Area Forecast Discussion
Issued by NWS Burlington, VT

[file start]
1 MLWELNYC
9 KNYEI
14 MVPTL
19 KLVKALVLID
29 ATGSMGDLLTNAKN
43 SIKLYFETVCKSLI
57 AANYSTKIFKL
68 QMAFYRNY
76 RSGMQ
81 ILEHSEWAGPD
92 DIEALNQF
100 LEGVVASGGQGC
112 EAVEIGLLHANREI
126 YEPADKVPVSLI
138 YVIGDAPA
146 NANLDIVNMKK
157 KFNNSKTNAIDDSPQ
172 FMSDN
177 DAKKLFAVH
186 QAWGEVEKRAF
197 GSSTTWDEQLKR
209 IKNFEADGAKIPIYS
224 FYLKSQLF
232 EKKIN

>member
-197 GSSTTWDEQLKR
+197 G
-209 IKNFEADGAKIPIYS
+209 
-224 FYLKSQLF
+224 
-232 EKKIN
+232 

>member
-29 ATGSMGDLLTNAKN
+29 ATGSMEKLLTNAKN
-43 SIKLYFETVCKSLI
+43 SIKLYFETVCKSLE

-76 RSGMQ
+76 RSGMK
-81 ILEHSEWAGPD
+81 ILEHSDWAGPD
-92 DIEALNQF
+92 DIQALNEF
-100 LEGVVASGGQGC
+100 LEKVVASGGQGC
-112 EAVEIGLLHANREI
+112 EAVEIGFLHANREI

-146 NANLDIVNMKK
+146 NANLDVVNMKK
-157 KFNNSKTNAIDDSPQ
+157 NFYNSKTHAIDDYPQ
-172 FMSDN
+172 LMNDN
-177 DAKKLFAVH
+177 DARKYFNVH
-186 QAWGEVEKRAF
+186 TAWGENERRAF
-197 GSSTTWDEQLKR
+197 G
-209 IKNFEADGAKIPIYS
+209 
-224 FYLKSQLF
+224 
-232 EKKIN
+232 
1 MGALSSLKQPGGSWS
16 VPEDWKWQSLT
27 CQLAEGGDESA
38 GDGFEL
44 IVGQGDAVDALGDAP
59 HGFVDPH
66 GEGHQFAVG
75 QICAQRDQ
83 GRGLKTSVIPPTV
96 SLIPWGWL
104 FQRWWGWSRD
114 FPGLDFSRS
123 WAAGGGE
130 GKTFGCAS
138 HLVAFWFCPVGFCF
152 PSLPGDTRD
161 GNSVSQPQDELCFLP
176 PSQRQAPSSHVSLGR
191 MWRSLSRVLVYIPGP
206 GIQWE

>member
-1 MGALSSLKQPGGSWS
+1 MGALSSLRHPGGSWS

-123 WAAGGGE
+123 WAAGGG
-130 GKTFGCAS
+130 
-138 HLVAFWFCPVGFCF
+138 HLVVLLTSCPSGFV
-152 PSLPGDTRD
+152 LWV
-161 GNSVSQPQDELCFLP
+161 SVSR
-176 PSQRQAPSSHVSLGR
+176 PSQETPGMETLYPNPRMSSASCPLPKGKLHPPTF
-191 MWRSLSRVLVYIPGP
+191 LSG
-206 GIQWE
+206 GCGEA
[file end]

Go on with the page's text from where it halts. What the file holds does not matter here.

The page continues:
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760 FXUS61 KBTV 090936 AFDBTV Area Forecast Discussion National Weather Service Burlington VT 436 AM EST Mon Dec 9 2019 .SYNOPSIS... Light wintry mixed precipitation is ongoing this morning, and we may have some light icing or snow accumulation. This mornings commute may be impacted, but temperatures warm during the day changing precipitation over to rain showers. Winds will continue to be gusty out of the South until surface cold front finally pushes through later in the day Tuesday. Drier weather returns Tuesday night through Friday night with colder than normal temperatures anticipated. Saturday will bring our next chance for rain. && .NEAR TERM /THROUGH TUESDAY/... As of 400 AM EST Monday...Strong warm air advection over our area and gusty southerly winds as well as strong low level jet have helped to push temperatures into the mid 30s to around 40, except for areas East of the Greens where temperatures remain in the upper 20s. So far this morning most observations have been rain or snow, but isolated pockets of sleet are possible. Areas east of the Greens where the temperatures have remained colder will still have some freezing rain resulting in light icing. Untreated surfaces elsewhere may take some time for the pavement temperatures to come up and a light glaze will be possible as well. Precipitation this morning will mainly impact areas of VT north of I-89. We`ll have a brief break in precipitation, then more rain moves into the area from the South around 17z across Southern VT, spreading northward all the way to the international border by about 21z. With low level jet over the area, QPF will be terrain driven with highest amounts in the southeast upslope regions of the eastern Dacks and central/southern Greens. Downslope flow will limit QPF in the Champlain Valley and parts of the Northern New York north of the Dacks. Maximum temperatures today will reach the 40s areawide, then not fall too drastically overnight with strong winds, clouds and showers continuing, mainly lower 40s. Precipitation will become more showery following 00z tonight, and eventually ending from west to east towards early Tuesday morning. Areas of fog are possible through the period with rainfall on top of snowpack, especially deeper/protected valleys. Still not expecting any significant hydrology issues, though with heaviest rain in southern Vermont and some snowmelt as well, Otter Creek at Center Rutland is forecast to rise above flood stage. With low pressure system lifting through Great Lakes and then well to our Northwest, surface cold front will finally push through our area on Tuesday. Winds will veer from Southerly to Westerly, then eventually Northwest behind the departing front. Any remaining rain showers will change over to snow showers on Tuesday, with early morning high temperatures established in the 40s then dropping through the day. Temperatures will drop a good 15 degrees or so during the day Tuesday. As midlevel dry air settles in behind the front Tuesday afternoon, chances of precipitation will be decreasing. && .SHORT TERM /TUESDAY NIGHT THROUGH WEDNESDAY/... As of 345 AM EST Monday...Cold air advection will continue Tuesday night behind the aforementioned cold frontal passage. Precipitation will come to an end across much of the region as best moisture and forcing move to our south and east, with northern areas seeing some breaks in the clouds as well. However, far southern/southeastern areas may see snow showers continuing as a weak wave of low pressure traverses along the front positioned off the New England coast. This southern focus to the precip will continue Wednesday morning, but snow chances will increase, particularly over northern NY, Wednesday afternoon as winds turn to the southwest ahead of a secondary cold front moving south out of Ontario. This will lead to lake effect snow over the favored areas east of Lake Ontario, with around an inch of accumulation possible through the daylight hours. Temperatures Tuesday night are a bit tricky as they will depend on extent of cloud cover and whether locations can decouple, but regardless, it`ll be turning colder. Lows look to be in the 10 to 20 range, with southern valley locations remaining in the lower 20s. Wednesday`s temperatures will rebound a bit owing to the south- southwest winds; highs will be in the mid 20s to around 30. && .LONG TERM /WEDNESDAY NIGHT THROUGH SUNDAY/... As of 345 AM EST Monday...A secondary cold front will move across the region early Wednesday night, turning winds to the west/northwest and shunting any lingering lake effect snow south. High pressure will settle over New England Thursday, making for a dry but cold day with highs only in the teens and 20s. Thursday night will be cold as well, though radiational cooling potential might not be fully realized as the ridge axis shifts east, placing us under southwest flow and increasing cloud cover by early Friday. This continues through Friday, which will be dry but quite a bit warmer than Thursday. The weekend continues to look wet, though the exact details remain in question. The latest GFS is stronger with an upper trough swinging across the Upper Midwest and through the Great Lakes, developing surface low pressure over the Ohio River Valley and pushing it northeastward through the St Lawrence River Valley Saturday and Saturday night. Meanwhile, the ECMWF is weaker with the upper shortwave and slower and further south with the surface low, taking it over Long Island Saturday evening and into coastal Maine on Sunday. Either way, would expect precipitation to move in Friday night or Saturday. Though it may start out as a bit of snow or perhaps a wintry mix, precipitation would change over to all rain Saturday and continue into the evening, then perhaps wind down overnight before showery conditions resume on Sunday as the main upper trough moves through. Have stayed close to a model blend for this time frame given the discrepancies between model solutions. Trends will need to be monitored through this week as the event draws nearer. && .AVIATION /09Z MONDAY THROUGH FRIDAY/... Through 06Z Tuesday...Wind shear will continue to be an issue across much of the area through about 12z Monday with a lull in the winds between 12z and 18z on Monday and then a second low level jet moving in and creating low level wind shear once again across the area from 18z to the end of the period. During both periods of low level wind shear winds will be from the south at 2000 feet at speeds in the 40 to 50 knot range. This will result in areas of moderate to severe turbulence. Otherwise looking at VFR conditions with respect to ceilings and visibilities through about 12z. After 12z ceilings will be lowering into the MVFR category and possibly into the IFR category after 20z. Visibilities will be lowering as precipitation becomes widespread after 12z. Precipitation prior to 12z will be light and may be a mix of snow, sleet, freezing rain, and rain before becoming all rain between 12z and 18z. Visibilities will lower into the MVFR category after 12z and could briefly reach the IFR category. Outlook... Tuesday: Mainly VFR, with local MVFR possible. Chance SHRA, Chance SHSN. Tuesday Night: VFR. Chance SHSN. Wednesday: VFR. Chance SHSN. Wednesday Night: VFR. Slight chance SHSN. Thursday: VFR. NO SIG WX. Thursday Night: VFR. NO SIG WX. Friday: VFR. NO SIG WX. && .MARINE... A period of very strong winds will impact Lake Champlain through the day. South winds of 25 to 35 knots and frequent gusts to 40 knots will occur, creating very difficult boating conditions, especially on the north end of the lake where waves of 5 to 7 feet will occur because of the strong winds. Winds will eventually taper off a bit on Monday, but remain in the 20 to 30 knot range and waves of 4 to 6 feet. && .BTV WATCHES/WARNINGS/ADVISORIES... VT...None. NY...None. && $$ SYNOPSIS...Neiles NEAR TERM...Neiles SHORT TERM...Hastings LONG TERM...Hastings AVIATION...Neiles MARINE...Evenson is the U.S. government's official web portal to all federal, state and local government web resources and services.